For those that don't know how this works, here's a short overview. Every 10 years, the government sets out to count every person in the country (the census). The numbers that the census turn up play a large part in the government at various levels. Perhaps the biggest, most visible way, is the number of representatives that each state sends to the US House. Since 1913 (not counting the one time Alaska/Hawaii exception) this number has been set at 435. Leaving out the complex math that goes into it, after each census it is determined how many house representatives each state gets (although each state is guaranteed one) based on the number of people there.
That's where it gets interesting for Wisconsin. We will be losing one seat. Considering the fact that every congressional district has to include the exact same number of people at the time of redistricting, it seems likely that the seat that will be lost will be in SE Wisconsin. Logic would dictate that the current 4th district would be absorbed by the 1st and 5th to some degree. Of course, we won't know for some time yet what sort of cartography contortions will be done to give Wisconsin it's 7 seats, but with the Republicans in control of the Governor's Mansion, State Assembly, and State Senate, you can be sure that the balance that we currently have in SE Wisconsin will change.
But what to do with that extra representative? Someone is losing his/her job. I'm far from a scholar when it comes to redistricting, but if it were me, the person that is representing the district that is eliminated would be out of a job. Some people, I'm sure, would argue that the most junior representative would be tossed. And that's the ballgame folks. Either very liberal Gwen Moore (WI-4) is out if the 4th really is dumped or either Sean Duffy or Reid Ribble (both won their first terms on Tuesday) will be ousted. It is possible, although quite unlikely, that a current representative would voluntarily retire to free up the seat. The only candidates that I see doing that are James Sensenbrenner (WI-5) and possibly Tom Petri (WI-6). Tammy Baldwin (WI-2) is such an entrenched part of the Madison liberal establishment that I don't see her going anywhere. Ron Kind (WI-3) may also consider it. Had the winds of change not been blowing so hard the other way, Kind would have considered a run for governor this year.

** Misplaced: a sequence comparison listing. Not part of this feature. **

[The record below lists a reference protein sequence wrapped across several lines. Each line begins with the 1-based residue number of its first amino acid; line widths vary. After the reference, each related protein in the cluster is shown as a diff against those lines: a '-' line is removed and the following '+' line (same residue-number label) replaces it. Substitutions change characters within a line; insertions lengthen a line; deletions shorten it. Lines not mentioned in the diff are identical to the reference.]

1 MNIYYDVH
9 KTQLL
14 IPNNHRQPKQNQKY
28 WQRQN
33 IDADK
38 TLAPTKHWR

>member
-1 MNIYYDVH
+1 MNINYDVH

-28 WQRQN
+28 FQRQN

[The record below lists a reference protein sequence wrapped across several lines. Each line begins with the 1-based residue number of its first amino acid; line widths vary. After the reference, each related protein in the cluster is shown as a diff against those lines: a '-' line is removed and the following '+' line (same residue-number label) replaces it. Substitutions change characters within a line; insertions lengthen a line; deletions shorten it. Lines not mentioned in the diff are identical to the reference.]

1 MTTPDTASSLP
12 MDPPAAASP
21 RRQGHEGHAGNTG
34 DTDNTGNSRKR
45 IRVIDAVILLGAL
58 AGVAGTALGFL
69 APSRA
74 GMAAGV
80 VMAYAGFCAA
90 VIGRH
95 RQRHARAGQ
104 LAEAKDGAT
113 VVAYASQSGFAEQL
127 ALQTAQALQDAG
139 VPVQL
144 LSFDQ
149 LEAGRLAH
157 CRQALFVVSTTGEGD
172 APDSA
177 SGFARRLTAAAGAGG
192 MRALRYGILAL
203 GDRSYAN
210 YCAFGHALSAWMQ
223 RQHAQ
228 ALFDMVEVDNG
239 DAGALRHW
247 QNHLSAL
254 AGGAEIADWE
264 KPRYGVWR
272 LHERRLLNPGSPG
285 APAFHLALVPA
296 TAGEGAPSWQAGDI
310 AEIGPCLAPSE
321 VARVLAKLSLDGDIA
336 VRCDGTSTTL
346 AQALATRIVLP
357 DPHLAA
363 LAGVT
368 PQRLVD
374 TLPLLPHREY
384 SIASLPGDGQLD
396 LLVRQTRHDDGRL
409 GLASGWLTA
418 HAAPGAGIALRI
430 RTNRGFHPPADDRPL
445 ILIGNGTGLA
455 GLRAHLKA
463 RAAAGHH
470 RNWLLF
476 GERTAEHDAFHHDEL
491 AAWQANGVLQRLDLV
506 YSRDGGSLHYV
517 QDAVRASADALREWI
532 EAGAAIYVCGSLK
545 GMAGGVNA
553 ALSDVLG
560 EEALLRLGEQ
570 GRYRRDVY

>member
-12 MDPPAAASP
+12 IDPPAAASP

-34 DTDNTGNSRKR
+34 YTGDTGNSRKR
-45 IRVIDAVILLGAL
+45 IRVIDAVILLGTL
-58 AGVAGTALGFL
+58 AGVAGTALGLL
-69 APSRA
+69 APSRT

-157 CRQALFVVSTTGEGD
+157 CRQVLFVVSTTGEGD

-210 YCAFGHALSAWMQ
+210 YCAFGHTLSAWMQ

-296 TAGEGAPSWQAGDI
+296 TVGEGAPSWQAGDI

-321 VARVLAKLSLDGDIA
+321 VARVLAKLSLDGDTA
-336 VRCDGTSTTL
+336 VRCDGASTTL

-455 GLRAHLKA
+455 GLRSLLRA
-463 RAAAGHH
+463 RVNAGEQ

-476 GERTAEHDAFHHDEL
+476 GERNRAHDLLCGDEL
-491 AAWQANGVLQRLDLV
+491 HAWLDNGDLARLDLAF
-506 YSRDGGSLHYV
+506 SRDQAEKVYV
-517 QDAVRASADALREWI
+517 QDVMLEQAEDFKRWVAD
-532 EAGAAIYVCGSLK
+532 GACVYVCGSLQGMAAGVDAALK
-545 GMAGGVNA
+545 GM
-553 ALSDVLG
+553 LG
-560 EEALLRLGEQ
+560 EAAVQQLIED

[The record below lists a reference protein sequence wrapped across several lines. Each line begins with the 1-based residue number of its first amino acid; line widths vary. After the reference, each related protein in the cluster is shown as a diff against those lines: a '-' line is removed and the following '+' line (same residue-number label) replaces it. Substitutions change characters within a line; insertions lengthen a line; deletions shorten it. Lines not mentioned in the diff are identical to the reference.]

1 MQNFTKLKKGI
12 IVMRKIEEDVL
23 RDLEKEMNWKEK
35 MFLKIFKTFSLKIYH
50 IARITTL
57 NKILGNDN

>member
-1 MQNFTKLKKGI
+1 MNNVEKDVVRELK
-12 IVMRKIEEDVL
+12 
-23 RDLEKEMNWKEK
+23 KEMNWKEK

As much as I hate to say it, the wild card here is Paul Ryan (WI-1). He is a rising star in Republican politics and is poised to become a leader in the new Republican majority. However, despite his assurances to the contrary, if the tide continues to turn against the Democrats, he will be given the full court press by the RNC and prominent Republicans to change his mind. A one year break to put his ducks in a row before a big time campaign might be enough to get him to at least consider it.
It will be a very interesting time. How are the lines drawn? Who will be looking for a new job? Will someone "take one for the team" so another colleague can keep their job? Only time will tell.